Sorry for keeping you waiting on this post, part of it was the shame of posting this picture….as you can see our Borscht didn’t quite turn out the way it was supposed to. (cough) Not that it was our fault in the least. I totally plan to blame the recipe. In fact, I was going to link to the recipe but the dark, beet red soup picture has ominously been taken down. Perhaps there were too many orange Borscht than dark red soups coming out? I think my case holds water. And for someone who’s studied the LSAT, I could say I have an “honorary” law degree, right? Right.
Now, that I have my
Linus blanket latte, I can recall the tragic events that led our Borscht’s downfall…
This time, we decided to tackle the store together as a team.
That means obviously, we couldn’t get the other one to go. Which is what couples do! And the only two ingredients we had at home were water and salt.
The store is still very confused and out of order, but having each other there to gawk at it and laugh made a world of difference. We tag teamed the ingredients and we were out of the store in a record time. We even found peeled and diced canned tomatoes to our surprise.
This time we had a plan.
1) Go to the store. 2) See Battle:Los Angeles and eat the chocolate chip muffins we just bought. 3) Go home and make the best Borscht ever. (we should really stop making goals).
The Chocolate Chip Muffins plan worked to tie us over while we saw a movie in a actual theatre. Now that ticket prices are skyrocketing, we tend to save our money for films we think really should be seen on a big screen. Why else should we hand over our savings bonds?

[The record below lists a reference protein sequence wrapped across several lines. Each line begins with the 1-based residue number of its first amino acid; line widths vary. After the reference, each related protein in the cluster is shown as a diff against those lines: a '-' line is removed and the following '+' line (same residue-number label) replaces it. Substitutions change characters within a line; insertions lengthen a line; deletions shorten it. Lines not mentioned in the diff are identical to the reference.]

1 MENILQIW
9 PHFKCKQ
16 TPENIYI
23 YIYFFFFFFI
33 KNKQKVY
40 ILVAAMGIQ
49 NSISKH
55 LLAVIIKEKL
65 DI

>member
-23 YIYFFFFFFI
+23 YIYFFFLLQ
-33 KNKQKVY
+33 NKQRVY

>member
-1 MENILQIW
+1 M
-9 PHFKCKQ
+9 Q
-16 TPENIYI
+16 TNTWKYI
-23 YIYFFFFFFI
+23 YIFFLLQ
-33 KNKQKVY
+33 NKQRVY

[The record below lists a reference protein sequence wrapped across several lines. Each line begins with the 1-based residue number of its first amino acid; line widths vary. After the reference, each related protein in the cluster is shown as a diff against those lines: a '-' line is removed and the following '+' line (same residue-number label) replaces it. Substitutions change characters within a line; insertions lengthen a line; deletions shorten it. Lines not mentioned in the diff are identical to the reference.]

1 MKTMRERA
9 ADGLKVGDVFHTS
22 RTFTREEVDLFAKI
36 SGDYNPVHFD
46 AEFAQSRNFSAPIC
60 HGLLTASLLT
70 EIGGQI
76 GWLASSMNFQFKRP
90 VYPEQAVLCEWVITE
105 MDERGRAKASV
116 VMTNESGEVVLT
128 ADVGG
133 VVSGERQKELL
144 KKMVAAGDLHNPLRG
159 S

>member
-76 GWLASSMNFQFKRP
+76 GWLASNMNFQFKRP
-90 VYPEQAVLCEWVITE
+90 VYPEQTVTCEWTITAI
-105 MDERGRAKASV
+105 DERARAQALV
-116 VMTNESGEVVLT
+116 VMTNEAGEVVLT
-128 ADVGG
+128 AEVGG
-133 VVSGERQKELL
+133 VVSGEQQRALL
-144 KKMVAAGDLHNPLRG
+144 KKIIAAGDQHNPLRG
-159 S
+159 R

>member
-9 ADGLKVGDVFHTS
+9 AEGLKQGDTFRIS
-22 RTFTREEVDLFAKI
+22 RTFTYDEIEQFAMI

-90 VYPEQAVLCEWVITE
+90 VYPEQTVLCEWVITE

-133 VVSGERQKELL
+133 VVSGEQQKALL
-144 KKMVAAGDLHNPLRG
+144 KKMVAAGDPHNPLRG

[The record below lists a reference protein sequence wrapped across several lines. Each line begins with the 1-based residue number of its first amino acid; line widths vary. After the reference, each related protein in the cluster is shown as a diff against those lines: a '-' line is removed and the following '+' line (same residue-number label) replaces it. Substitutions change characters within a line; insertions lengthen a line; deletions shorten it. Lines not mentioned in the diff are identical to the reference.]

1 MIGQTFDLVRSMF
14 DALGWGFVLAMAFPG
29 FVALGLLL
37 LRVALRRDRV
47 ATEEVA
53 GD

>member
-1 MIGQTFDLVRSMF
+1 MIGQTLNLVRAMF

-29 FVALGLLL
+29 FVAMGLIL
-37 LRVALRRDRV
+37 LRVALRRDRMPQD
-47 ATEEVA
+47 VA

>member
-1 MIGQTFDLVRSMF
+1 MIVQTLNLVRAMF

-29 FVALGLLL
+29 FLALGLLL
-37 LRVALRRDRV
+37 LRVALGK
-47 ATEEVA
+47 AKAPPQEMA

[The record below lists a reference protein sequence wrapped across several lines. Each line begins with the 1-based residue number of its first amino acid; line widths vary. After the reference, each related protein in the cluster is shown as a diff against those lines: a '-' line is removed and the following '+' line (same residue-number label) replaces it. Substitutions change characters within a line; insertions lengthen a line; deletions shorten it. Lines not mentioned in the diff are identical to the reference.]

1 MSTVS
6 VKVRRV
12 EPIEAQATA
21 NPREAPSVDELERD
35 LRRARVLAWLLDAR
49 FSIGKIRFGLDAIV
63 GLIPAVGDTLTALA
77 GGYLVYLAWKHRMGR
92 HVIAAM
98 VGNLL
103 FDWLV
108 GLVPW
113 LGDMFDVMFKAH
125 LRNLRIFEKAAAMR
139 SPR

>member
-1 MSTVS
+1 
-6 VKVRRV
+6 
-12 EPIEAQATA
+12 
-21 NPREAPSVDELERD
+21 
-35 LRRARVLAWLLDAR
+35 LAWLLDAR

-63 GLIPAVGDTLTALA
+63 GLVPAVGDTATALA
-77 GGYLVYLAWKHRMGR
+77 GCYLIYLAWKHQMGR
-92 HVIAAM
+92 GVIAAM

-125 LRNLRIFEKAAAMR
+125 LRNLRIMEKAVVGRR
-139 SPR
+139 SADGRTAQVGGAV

Sadly, we thought this movie was it. While the acting, script, and action shots were all fantastic. One thing was beyond frustrating. Whoever was responsible for the ridiculous camera gnome angles should give us our money back. Since when is being able to see the nose hairs of an actor because you want a close shot, ever good? Or maybe this person was busy doing something else, since the camera seemed to be simply strapped to someone’s shoulder. It was dizzying to watch. And I loved the through the stair railing shots or through some random window…it was like they paid that British guy who got sued over producing such as bad wedding video to film this movie. Thankfully, half way through the movie, it got better and it was enjoyable. Not sure if seeing that one on the big screen was a good idea though…
We left the theatre disucssing what we liked, grumbling about what we didn’t along with our empty stomachs. It was time to do this. 1 Russian Borscht Red Soup coming up.
We did see a few warning signs at the store when we were picking out the ingredients. This recipe calls for 3 potatoes quartered and 3/4 diced potatoes. 1/2 cup of canned peeled, diced tomatoes and 1 1/2 cups of canned diced tomatoes.
As we began to read the directions, it became very clear that they were unclear.
- Place water, salt, carrots, 1/2 of the bell pepper, celery, beet, tomatoes (which?? peeled or diced), and quartered potatoes in a large stock pot over high heat. Bring to a boil.
- Melt 1/3 cup butter in a separate skillet over medium heat. Saute onions in butter until tender, approximately 5 minutes. Stir in tomatoes (which?? peeled or diced), reduce heat to medium low, and simmer for 15 minutes. Remove 1/2 cup of sauce from skillet, and set aside (Why?). Stir half of the cabbage into the skillet with remaining sauce, and continue simmering 5 minutes more, or until tender.
- Remove beet from boiling liquid and discard. (You discard the beet?!) Remove potatoes with a slotted spoon or tongs (Ok…sure), and place in a bowl with remaining 1 tablespoon of butter and the cream. Mash together until smooth. (Yummy).